Letting go.

WE’VE BEEN CLEANING up, clearing out, readying for a change we’ve known for a while was coming. We’re empty nesters now, you see, and we simply don’t need the space. I love our home, our pretty yard, I love the vast collection of things which have come to reside with us over the course of our lives. And so I’m finding the process daunting. It’s overwhelming, really, and highly emotional. Every WHAT DO I DO WITH THIS choice feels as if it carries with it the weight of generations.

They are just things, I remind myself over and over, a thought which should bring clarity and comfort. But next comes a quick yeah, right, things my great-grandmother saved, and my grandmother saved, and my mother saved. Things which are now entrusted to me.

my grandmother’s recipe; my mother’s recipe book

FOR HER PART, my daughter has little interest.

It is a truth of her generation, I think, how they place value on “having less” and “doing more.” Their lives are fuller, more flexible. They are more mobile, better able to take advantage of opportunities and experiences as they come along.

going through

I believe it to be a good, healthy thing.

AND SO I OPEN another box. This one is filled with things that came from my mother’s house, part of a large haul we loaded up and brought here in the busy days, years ago, of emptying her home. I lift out an old high school–or is it college?–yearbook, 1951-1952, and I see tucked below a collection of letters addressed in my hand. I must have sent these to my parents, yes here’s one from camp, a few from college, several from my earliest days as a working girl living three states away. I had not remembered writing even one, and I certainly had no idea Mom was keeping the silly things, the news inside amounting to not one thing of significance. (I would have guessed I was much more profound in those days, but sadly, the letters prove otherwise.) Still I wipe away a tear, I pull them close against my chest and look to the heavens and tell my mother how much it means to me that all these years, she kept them. And in that moment I know they have done what they needed to do. They have reminded me that their existence mattered, and they have released me to now let them go.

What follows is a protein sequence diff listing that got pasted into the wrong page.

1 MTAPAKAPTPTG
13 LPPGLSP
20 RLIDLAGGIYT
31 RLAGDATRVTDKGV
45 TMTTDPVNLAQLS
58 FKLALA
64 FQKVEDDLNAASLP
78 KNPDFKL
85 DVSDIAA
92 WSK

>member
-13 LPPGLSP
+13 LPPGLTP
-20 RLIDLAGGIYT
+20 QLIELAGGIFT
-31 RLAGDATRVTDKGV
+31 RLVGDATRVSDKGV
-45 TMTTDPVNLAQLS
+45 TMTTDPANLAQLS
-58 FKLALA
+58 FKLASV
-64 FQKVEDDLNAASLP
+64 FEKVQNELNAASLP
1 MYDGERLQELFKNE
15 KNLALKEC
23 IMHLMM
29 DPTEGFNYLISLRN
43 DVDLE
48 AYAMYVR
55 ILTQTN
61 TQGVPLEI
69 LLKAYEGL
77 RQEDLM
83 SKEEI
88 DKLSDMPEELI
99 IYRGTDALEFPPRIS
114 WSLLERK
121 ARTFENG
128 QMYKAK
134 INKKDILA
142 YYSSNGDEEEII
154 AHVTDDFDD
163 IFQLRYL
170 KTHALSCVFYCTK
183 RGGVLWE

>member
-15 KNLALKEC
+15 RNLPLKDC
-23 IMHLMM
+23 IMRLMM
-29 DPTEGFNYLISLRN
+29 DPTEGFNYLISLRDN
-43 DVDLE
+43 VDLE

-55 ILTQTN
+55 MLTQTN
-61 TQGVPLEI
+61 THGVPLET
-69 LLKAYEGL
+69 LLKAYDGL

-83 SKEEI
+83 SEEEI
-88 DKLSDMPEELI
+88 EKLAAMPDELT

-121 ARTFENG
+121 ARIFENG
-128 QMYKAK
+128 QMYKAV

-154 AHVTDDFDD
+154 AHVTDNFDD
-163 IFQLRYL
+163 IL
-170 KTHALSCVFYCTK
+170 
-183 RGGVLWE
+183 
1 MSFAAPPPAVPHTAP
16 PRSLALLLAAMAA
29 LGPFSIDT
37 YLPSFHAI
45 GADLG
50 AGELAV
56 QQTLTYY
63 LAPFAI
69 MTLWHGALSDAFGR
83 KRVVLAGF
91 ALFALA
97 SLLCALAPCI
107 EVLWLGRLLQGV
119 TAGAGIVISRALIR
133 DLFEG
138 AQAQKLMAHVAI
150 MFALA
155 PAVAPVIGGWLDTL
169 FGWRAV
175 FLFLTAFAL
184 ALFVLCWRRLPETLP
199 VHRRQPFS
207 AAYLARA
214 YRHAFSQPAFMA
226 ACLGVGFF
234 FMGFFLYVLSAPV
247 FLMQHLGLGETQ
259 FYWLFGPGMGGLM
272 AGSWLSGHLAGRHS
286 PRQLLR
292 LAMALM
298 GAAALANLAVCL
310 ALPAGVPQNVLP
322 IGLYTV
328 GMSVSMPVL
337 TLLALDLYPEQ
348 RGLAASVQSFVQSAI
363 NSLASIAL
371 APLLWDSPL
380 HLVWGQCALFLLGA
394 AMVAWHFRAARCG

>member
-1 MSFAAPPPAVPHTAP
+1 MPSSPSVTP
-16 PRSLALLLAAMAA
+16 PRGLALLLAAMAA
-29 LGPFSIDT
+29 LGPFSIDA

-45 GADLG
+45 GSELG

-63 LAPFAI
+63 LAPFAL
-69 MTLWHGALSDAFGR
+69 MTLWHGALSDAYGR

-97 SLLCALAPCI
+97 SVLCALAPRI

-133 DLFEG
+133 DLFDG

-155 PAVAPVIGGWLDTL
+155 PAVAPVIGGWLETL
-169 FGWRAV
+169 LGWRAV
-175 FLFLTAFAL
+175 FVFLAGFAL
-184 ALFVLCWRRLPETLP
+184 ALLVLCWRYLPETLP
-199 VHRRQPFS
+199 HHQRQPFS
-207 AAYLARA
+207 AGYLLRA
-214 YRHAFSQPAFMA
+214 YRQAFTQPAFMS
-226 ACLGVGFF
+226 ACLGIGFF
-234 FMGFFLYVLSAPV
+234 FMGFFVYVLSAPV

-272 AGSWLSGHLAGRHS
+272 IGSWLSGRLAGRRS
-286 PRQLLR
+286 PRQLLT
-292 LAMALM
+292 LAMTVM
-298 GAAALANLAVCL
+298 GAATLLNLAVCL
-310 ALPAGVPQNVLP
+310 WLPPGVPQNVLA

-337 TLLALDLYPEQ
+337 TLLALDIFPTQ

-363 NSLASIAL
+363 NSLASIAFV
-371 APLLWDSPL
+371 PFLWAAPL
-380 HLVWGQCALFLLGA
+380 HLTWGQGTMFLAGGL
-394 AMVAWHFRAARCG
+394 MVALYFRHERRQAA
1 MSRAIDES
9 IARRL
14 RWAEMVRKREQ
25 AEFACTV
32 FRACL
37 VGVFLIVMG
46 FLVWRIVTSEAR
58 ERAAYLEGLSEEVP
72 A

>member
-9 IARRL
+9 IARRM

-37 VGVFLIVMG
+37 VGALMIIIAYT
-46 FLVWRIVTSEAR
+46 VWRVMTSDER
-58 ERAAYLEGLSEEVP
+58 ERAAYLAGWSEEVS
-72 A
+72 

My own Five-Year Diary.
Third grade.
The most noteworthy thing that happened that day.

I toss the letters to the side, and I reach into the box to discover what comes next.

XXOO

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16 thoughts on “Letting go.

  1. I feel your pain, Cathy. But I especially appreciated your thoughts about the younger generation’s attitude about “stuff”
    (as my daughter calls my treasures). She is only interested in one end table! sigh.
    Swedish artist Margareta Magnusson’s book The Gentle Art of Swedish Death Cleaning has given me some insight into the process of decluttering.

  2. Cathy, I hope you’re not going far. We, too, have discussed repeatedly that we need to downsize but the thought of having to go through everything and parting with anything is daunting. I am the keeper of the memories for my grandmothers, mother, and mother-in-law. I find myself taking photos of some treasures that I want to remember but don’t need to maintain physically. And writing about why it matters!

    Our girls truly are twins. Sally has no interest in any of the things I’ve saved of hers along the way. She’s like Eliza – doesn’t want stuff burdening them. I envy our girls this freedom. We’ve got a foot in both worlds – wanting to be let go yet wanting to holding on. Let me know when you figure it all out!

    1. There is so much that is the same in our lives! And I love your suggestion of writing about things, which I have done very little of. I will hold to that thought when my life opens back up a tiny bit. And we are not going far! Just to downtown-ish Columbia. Smaller house, smaller yard, a little more urban lifestyle for a change. Thanks for sharing your thoughts here 🙂